- What are the criteria for evaluating students’ coursework?
- What does your medical school do for society?
How to kill it during Panel Interviews
It is the most traditional format of interviewing. Several companies use it when hiring an employee. However, numerous medical institutions use the same criteria. The bench of interviewers includes field experts, psychologists, professors, administrators, and operation managers. Interviewers evaluate a candidate according to their point of view, criteria for selection and expertise in their related field. It is hard to judge the results before the announcement. Let’s take a glance over two crucial points to consider before appearing in panel interviews.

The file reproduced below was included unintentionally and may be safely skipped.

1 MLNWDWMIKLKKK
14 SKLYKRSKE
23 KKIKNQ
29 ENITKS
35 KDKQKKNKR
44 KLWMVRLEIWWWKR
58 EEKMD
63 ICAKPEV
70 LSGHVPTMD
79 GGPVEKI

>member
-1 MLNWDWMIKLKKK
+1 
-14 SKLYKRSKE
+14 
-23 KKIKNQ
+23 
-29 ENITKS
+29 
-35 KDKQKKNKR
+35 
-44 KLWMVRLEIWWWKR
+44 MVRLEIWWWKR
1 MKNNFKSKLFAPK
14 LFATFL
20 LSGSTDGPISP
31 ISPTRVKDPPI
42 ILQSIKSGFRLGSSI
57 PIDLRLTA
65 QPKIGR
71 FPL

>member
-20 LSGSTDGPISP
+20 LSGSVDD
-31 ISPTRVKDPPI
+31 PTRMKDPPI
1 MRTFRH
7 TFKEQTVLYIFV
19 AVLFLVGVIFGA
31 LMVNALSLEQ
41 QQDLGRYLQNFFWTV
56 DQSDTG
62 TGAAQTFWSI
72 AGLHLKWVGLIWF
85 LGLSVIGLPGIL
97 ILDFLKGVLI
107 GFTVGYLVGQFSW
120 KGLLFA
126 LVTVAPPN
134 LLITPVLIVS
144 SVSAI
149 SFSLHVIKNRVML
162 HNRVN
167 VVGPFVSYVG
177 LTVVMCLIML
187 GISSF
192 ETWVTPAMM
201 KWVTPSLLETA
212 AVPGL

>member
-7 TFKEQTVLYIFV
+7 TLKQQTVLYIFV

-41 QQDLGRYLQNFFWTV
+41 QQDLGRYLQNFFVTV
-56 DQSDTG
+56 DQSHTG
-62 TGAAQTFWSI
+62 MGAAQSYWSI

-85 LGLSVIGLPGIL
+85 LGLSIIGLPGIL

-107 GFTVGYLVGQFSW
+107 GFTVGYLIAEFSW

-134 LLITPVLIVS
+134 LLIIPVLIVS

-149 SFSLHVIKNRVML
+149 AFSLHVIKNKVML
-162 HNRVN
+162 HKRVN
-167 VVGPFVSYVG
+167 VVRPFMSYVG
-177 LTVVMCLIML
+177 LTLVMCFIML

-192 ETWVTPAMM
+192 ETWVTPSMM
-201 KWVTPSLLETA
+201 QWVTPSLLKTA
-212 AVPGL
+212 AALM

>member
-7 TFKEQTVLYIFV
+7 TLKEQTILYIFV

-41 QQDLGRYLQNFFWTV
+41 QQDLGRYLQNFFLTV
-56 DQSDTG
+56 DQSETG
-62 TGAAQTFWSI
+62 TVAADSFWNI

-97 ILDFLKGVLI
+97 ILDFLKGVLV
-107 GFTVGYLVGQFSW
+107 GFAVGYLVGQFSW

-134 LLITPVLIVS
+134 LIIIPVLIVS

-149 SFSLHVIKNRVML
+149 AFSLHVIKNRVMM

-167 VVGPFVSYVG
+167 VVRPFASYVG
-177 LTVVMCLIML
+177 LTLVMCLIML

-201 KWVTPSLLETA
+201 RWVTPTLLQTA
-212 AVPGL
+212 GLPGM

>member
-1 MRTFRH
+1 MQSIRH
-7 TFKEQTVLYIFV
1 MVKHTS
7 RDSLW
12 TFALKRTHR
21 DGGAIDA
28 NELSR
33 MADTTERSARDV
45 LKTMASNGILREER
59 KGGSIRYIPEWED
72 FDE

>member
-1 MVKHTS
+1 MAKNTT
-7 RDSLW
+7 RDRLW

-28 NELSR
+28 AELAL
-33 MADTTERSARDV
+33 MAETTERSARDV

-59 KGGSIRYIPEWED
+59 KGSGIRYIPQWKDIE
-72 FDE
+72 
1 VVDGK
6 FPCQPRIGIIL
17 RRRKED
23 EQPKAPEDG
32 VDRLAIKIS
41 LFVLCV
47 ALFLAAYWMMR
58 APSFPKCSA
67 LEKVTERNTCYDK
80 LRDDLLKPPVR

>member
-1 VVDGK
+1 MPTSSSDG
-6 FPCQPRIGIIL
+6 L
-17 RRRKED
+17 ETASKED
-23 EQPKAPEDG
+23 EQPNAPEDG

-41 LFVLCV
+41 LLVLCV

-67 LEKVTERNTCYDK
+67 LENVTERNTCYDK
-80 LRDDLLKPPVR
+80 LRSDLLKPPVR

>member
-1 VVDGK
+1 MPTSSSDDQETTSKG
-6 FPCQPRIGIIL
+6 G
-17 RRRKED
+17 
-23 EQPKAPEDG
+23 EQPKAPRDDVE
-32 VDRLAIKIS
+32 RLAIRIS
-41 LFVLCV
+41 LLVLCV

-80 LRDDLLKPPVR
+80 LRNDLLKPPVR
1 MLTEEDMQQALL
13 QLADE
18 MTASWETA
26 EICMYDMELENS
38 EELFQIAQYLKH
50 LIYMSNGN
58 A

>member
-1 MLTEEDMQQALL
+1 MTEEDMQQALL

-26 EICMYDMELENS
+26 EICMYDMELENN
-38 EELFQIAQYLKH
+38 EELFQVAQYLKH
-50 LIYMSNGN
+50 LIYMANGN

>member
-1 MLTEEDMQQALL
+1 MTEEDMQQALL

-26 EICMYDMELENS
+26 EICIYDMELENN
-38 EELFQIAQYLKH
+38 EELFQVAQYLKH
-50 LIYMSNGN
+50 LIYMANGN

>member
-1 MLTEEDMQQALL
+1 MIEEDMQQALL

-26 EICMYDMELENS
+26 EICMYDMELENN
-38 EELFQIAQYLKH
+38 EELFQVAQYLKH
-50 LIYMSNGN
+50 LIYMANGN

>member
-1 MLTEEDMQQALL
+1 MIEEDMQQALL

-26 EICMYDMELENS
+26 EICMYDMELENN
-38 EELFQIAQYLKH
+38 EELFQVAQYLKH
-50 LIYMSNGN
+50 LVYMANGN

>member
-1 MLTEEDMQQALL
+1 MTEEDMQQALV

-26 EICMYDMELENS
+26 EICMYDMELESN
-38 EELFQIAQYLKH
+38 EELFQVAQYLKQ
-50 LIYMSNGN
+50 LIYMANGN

- One or more panel interviewers will ask you questions related to your application, such as your interest in studying in their institute or statement of purpose. You must be prepared enough to answer these fundamental questions after reviewing your application form. Moreover, you can discuss this point with your peers and friends, especially about the ethical scenarios and body language.
- Before appearing in an interview, it is better to do practice with the people formally who you don’t know. These people must be mature enough to trap you with their questions. This approach can build up confidence in you that will assist you with staying calm.
Types of interviews
New interviews’ formats are implemented in different institutions worldwide. The forms can be categories into two systems, including (MMI) Multiple Mini Interviews and (MPI) Modified Personal Interview.
MPI – Modified Personal Interviews